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U.S. Coast Guard Historic Documents


LSTF-12/F15 LST FLOTILLA TWELVE

LANDING CRAFT

Serial: 864 ELEVENTH AMPHIBIOUS FORCE OO/Sd

30 June, 1944

From: Commander Deputy Assault Group O-2

To: Commander U.S. Naval Forces, Europe.

Via: (1) Assault Force Commander
(2) Commander Task Force 122.

Subject: Recommendation for an appropriate award.

1. Arend VYN, Jr., Lieutenant Junior Grade, USCGR, now attached as Commanding Officer, USS LCI #91 is recommended for an appropriate award with the following citation:

For extraordinary heroism and courageous devotion to duty as Commanding Officer of USS LCI #91 in the assault on OMAHA Beaches on 6 June 1944. Lieutenant Junior Grade VYN beached his ship and discharged the army elements therein in the face of murderous fire and an labyrinth of obstacles and mines. In spite of the fact his ship was mined and repeatedly struck by artillery fire and small-arm fire, he continued to land the army load in the face of certain loss of his ship. His determination to put the army ashore was in keeping with the highest traditions of the offensive spirit of the U.S. Naval Service.

2. This recommendation is based upon the following facts.  The following is quoted from the Action Report of the USS LCI #91 and all salient features have been verified:

"Upon approach to DOG WHITE Beach is became evident that proposed markers for a cleared channel through the underwater obstructions had not been placed. A small break in the Element "C" was blocked by what appeared to be a sunken DUKW.  A beaching was made between units of Element "C" at the scheduled time, H-70, 0740 on 6 June 1944, approximately 225 yards from the back of the beach and 75 yards from the water line. A man rope was led to the beach through a maze of stakes each topped by a teller mine. Troops disembarked reluctantly over both ramps in the face of heavy enemy machine gun and rifle fire.

The rapidly rising tide and slow departure of troops made it necessary to move the ship forward to keep grounded. About twenty minutes after grounding it was impossible to move farther in because of the mined stakes. The ship was swinging with the tide toward the stakes on the port bow so the ship was retracted.  While doing so a teller mine exploded at the port bow injuring A few soldiers but not causing fatal damage to the ship. About sixty troops were still on board so a signal was hoisted requesting assistance from small boats. No such aid was forth-coming so a second beaching was made about 100 yards West of the original one in an effort to get in beyond the obstructions.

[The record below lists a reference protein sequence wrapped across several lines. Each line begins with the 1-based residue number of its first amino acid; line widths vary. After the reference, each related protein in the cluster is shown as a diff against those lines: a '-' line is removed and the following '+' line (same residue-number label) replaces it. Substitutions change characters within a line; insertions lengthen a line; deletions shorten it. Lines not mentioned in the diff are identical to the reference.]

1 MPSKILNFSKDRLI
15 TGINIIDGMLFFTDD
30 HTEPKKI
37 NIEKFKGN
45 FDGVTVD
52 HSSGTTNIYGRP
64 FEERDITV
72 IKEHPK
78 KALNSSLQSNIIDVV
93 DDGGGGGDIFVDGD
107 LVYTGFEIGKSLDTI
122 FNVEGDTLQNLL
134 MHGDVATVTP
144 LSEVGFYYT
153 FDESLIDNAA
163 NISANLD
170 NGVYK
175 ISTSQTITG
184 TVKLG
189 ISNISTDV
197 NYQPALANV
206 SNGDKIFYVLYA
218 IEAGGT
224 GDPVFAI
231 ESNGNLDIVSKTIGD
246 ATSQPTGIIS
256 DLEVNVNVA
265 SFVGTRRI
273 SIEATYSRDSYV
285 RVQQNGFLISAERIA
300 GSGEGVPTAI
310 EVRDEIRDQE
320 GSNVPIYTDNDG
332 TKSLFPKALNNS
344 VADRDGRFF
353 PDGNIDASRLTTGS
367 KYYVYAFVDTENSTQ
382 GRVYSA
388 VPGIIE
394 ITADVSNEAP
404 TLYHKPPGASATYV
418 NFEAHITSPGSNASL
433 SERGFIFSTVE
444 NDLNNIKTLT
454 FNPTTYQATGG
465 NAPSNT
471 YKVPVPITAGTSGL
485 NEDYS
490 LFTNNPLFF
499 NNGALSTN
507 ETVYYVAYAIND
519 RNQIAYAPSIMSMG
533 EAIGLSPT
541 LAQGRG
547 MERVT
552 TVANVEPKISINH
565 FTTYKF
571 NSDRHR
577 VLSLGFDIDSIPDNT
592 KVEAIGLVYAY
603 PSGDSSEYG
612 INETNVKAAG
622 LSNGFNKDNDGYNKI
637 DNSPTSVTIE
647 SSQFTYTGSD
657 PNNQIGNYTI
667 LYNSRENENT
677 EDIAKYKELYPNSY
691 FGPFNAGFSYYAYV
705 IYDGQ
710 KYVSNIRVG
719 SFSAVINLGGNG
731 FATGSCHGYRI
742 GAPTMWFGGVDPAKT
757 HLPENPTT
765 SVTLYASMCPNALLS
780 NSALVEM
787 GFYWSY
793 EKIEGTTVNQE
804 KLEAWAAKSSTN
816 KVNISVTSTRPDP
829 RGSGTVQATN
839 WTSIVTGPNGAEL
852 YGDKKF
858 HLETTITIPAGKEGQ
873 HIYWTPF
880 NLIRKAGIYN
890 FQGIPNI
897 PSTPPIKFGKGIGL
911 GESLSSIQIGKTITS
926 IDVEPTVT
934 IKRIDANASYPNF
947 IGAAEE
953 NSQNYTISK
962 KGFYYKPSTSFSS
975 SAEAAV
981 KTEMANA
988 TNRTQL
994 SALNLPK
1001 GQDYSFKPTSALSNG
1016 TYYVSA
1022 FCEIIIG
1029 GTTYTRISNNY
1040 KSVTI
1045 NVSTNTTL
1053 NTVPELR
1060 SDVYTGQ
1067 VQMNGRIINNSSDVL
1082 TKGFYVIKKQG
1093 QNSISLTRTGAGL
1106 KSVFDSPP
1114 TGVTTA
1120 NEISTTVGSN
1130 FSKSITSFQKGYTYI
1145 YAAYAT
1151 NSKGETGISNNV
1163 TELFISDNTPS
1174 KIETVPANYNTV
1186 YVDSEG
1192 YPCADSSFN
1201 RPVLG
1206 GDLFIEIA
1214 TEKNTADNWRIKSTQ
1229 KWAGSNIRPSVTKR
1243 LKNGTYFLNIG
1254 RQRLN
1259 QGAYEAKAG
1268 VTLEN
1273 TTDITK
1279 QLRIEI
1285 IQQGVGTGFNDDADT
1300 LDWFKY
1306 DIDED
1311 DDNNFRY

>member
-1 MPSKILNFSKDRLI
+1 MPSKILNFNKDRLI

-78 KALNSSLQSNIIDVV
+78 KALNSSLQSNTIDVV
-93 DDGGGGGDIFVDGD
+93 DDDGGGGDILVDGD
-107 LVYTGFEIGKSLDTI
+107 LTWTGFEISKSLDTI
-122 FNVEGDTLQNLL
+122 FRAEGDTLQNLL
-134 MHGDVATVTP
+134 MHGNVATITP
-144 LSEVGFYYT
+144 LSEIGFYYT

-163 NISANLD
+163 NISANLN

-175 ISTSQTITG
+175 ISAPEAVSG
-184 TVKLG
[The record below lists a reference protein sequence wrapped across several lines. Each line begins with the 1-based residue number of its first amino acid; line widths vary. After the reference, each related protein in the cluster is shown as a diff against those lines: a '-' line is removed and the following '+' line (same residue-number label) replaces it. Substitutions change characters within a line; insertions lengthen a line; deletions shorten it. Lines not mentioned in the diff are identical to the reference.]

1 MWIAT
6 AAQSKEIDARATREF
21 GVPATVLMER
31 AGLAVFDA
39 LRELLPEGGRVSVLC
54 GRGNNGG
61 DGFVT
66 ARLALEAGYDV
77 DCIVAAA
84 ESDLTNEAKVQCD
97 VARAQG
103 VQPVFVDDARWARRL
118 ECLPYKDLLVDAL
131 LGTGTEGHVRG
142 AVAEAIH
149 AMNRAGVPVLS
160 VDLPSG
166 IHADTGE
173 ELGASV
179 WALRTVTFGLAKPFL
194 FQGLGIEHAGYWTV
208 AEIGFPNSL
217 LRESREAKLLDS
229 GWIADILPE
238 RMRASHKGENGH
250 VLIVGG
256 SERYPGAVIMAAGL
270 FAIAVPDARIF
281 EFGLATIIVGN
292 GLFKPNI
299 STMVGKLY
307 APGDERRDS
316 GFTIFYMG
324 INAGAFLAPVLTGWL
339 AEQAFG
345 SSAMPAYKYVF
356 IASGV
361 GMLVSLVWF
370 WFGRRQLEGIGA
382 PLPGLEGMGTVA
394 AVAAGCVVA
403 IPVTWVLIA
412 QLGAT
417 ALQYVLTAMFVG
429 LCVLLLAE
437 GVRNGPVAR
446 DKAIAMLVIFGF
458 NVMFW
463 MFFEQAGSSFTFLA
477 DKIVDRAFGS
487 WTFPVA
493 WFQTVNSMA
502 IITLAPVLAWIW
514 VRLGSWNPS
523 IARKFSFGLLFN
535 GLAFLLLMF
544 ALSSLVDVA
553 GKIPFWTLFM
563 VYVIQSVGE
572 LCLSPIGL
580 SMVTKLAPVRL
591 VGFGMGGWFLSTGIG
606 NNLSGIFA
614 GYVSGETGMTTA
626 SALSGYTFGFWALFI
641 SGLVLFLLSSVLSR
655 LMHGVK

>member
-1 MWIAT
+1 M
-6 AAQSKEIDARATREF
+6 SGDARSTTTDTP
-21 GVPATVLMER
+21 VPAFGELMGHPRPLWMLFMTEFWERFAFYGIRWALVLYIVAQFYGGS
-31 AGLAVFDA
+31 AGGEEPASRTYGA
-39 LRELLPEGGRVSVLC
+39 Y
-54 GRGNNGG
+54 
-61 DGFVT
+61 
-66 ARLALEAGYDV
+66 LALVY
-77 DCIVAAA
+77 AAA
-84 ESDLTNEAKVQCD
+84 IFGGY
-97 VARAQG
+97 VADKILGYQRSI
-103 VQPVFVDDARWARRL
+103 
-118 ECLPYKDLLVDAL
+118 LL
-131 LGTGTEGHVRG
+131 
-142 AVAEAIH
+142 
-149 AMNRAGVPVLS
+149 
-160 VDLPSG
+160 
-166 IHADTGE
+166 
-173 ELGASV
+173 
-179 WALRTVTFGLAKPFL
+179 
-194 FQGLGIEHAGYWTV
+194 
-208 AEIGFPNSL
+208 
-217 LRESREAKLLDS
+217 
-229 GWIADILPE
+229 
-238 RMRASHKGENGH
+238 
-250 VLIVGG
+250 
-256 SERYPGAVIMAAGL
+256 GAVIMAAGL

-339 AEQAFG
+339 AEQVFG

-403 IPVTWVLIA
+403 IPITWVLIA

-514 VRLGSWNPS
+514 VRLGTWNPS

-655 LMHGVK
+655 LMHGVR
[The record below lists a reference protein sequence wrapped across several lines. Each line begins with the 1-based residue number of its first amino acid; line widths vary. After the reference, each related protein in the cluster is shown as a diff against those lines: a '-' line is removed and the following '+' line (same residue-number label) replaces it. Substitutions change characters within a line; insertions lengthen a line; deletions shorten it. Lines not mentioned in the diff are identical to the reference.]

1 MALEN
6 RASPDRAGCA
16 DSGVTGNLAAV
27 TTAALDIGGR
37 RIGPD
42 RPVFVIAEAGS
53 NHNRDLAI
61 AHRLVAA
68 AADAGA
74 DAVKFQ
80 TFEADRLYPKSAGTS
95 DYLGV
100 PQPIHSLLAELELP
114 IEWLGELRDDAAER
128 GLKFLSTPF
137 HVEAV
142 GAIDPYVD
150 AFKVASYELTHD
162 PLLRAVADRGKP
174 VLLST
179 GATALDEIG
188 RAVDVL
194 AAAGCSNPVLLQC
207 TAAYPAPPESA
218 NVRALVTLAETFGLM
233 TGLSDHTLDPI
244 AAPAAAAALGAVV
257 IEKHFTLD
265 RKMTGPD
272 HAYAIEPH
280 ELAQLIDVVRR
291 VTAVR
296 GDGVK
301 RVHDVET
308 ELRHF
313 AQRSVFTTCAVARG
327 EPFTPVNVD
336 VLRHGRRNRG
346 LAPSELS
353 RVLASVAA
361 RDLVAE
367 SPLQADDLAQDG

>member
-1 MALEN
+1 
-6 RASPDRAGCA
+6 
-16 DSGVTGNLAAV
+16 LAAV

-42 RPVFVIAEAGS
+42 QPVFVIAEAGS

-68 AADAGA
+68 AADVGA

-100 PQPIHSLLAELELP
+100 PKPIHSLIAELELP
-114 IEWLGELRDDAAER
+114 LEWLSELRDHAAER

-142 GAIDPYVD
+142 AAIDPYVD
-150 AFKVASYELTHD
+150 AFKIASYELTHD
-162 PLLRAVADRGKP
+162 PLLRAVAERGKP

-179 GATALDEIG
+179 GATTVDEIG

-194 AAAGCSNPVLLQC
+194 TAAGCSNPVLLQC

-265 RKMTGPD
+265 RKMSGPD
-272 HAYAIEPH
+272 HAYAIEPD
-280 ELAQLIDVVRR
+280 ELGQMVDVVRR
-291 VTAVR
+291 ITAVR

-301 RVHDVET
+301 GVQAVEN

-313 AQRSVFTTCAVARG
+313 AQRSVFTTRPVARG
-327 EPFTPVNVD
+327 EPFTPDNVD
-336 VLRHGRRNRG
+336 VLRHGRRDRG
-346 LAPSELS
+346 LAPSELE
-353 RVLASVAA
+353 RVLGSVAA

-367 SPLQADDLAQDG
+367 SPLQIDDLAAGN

A portion of the remaining troops had disembarked over the port ramp when what appeared to be an "88" struck the center of the well deck and exploded in the fuel tanks below. A blast of flame immediately followed and within seconds the entire well deck was a mass of flames. Water pressure was inadequate to fight the flames. Small caliber enemy fire continued near the beach with intermittent "8" fire near the ship.  Because the fire could not be gotten under control to enable the ship to retract the order was given to abandon ship. Personnel disembarked over the side and proceeded in to the beach.  Eight to ten men, mainly ship's crew, were disembarked seaward in an LCS.  Two wounded soldiers were removed to the beach by raft. No living personnel were left aboard the ship.

No accurate account of survivors is yet available. As far as can be determined, Numbers 1 and 2 Troop Compartments had been evacuated and most of the personnel had left the exact location of the hit. Orders for the operation were thrown in the fire. Secret and confidential communication publications were removed seaward by the Chief Radioman. All other ship's records were consumed by the fire.  One of the soldiers whose mane unfortunately is not available, Was exceedingly helpful in disembarking personnel and checking the ship for survivors. All compartments, except Numbers 1 and 2, which were ablaze, were checked to be sure everyone had been evacuated."

W.D.WRIGHT.


Last Modified 11/17/2014